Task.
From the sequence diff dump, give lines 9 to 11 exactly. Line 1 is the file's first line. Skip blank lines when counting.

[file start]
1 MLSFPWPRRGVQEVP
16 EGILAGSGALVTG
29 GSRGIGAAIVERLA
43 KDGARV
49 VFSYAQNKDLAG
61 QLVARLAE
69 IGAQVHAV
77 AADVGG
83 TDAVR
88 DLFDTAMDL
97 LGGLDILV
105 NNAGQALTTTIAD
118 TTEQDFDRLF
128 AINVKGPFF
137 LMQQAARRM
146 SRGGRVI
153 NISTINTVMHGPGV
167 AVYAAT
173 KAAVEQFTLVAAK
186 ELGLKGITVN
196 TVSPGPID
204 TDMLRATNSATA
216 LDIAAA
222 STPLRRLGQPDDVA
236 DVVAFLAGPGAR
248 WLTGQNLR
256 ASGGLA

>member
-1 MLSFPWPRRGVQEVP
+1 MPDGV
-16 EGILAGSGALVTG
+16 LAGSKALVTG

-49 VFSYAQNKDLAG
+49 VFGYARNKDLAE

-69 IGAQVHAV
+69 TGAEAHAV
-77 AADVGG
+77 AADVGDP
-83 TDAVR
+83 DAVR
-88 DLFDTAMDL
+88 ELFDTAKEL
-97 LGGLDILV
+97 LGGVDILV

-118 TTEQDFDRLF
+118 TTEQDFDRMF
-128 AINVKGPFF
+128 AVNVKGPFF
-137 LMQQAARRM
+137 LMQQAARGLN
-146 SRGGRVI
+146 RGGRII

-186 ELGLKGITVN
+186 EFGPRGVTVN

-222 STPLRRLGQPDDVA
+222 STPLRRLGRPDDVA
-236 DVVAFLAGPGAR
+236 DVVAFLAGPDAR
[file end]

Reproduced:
83 TDAVR
88 DLFDTAMDL
97 LGGLDILV